A safe haven would … “theo-graphically” – theology + geography – delegitimize ISIS. Taking land that ISIS has declared a part of its “caliphate,” and then using that land to protect those against whom ISIS had perpetrated genocide, would constitute a direct threat to the identity and theological purpose of ISIS.

In addition to military utility and psychological effect, territory also plays an important role in post-conflict reconstruction. Minorities deserve justice, but justice is impossible without some basis of order. Facilitating the return of Yazidis and Christians to their homes requires a zone of stability – a structural framework that will give them the space they need to rebuild their communities. The creation of a safe haven will carve out that zone, conveying tangible benefits to genocide victims and everyone else living in the shadow of ISIS’s former caliphate. In the chaotic maelstrom of today’s Middle East, the importance of such a safe space cannot be overstated.

Figure 2: Proposed safe haven (close-up)
Figure 2: Proposed safe haven (close-up)

The creation of a safe haven will also assuage territorial tensions between the Central Government of Iraq and the regional government of Iraqi Kurdistan. Although the territories in question have belonged to Iraq since Iraq became a state, and have in a more significant way belonged to the ethno-religious communities who have lived there for centuries and millennia, the Kurdistan Regional Government has laid claim on them in recent years, causing a messy dispute that allowed ISIS to conquer the area with almost no opposition, as both the Iraqi Security Forces and the Kurdish peshmerga – neither side feeling particularly responsible for it – vacated their posts and left the unarmed minorities to fend for themselves.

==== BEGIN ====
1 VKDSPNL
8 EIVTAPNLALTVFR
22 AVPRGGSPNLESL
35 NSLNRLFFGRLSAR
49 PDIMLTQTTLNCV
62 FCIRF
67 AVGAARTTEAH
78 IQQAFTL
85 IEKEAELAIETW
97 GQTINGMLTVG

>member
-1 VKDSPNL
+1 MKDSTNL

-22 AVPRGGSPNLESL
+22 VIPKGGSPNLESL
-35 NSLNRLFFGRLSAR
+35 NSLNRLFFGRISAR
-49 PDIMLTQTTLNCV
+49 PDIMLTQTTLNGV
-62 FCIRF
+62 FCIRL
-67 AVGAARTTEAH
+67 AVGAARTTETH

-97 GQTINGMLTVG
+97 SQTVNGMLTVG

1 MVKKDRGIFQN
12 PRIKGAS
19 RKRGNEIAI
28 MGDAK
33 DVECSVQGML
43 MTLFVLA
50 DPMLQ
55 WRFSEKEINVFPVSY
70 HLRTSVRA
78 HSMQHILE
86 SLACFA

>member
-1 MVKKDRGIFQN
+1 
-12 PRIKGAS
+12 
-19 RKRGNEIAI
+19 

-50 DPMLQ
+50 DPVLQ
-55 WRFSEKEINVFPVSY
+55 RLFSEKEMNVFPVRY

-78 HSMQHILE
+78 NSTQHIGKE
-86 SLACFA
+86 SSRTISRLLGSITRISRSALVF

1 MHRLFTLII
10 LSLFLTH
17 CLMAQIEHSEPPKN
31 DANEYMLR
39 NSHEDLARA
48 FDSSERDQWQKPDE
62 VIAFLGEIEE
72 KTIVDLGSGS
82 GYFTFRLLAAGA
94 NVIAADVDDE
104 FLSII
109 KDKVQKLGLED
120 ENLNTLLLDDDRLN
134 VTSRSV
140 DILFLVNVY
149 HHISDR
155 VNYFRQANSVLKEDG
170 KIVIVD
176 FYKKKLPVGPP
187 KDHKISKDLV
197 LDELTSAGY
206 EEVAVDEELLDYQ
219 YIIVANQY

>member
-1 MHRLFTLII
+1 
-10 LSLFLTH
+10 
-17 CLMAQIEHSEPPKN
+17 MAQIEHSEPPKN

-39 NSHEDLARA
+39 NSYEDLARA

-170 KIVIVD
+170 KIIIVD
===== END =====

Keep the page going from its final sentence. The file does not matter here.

For this reason, areas liberated from ISIS must not revert back to the vacuum-like status quo ante. Until the Baghdad-Erbil territorial dispute is adjudicated in accordance with the Iraqi Constitution, the U.S. has strong interests in protecting against a void where rights are claimed and duties are evaded. Only the minorities will suffer. Meanwhile, both Baghdad and Erbil have a vested interest in seeing this disputed area come under third-party administration for the time being, until arbitration is facilitated under the relevant Iraqi law.

 

Political Interests

The creation of a safe haven will help move Iraq toward greater federalism; it will allow minority communities greater political participation; it will diversify Iraq’s political landscape and strengthen the cohesiveness of the country; and it will reinforce Iraqi military capabilities in the country’s vulnerable northern reaches.  

A cohesive and healthy Iraq is in America’s self-interest. Yet the future of Iraq has been the subject of intense debate since the U.S. withdrawal in 2011. Given its checkered demography, Iraq seems resistant to any universal solution. In a classic 2009 Foreign Policy essay, Robert Kaplan called it the most “geographically illogical” state in the Fertile Crescent. But while Kaplan may be right, Iraq is hardly more illogical than other states nearby. And unless we are prepared to raze everything to the ground, it behooves us to preserve Iraq as a single, sovereign unit.

Many experts agree that the best solution for Iraq is a federal one: a broad decentralization of power from Baghdad to the regions, provinces and districts that make up the country, recognizing its underlying ethnic and religious diversity and empowering local communities to govern their own internal affairs. In the words of Iraqi Prime Minister Haider al-Abadi, “If we don’t decentralize, the country will disintegrate. To me, there are no limitations to decentralization.”

Federalism is a fundamental principle that undergirds the entirety of Iraq’s 2005 Constitution, and many of Iraq’s current problems ultimately stem from a failure to put this federalism into practice. The state is simply too big and diverse to be managed from Baghdad. The creation of a safe haven in Northern Iraq will revive Iraq’s constitutional commitment to federalism and spur new momentum toward similar devolution in other parts of the country.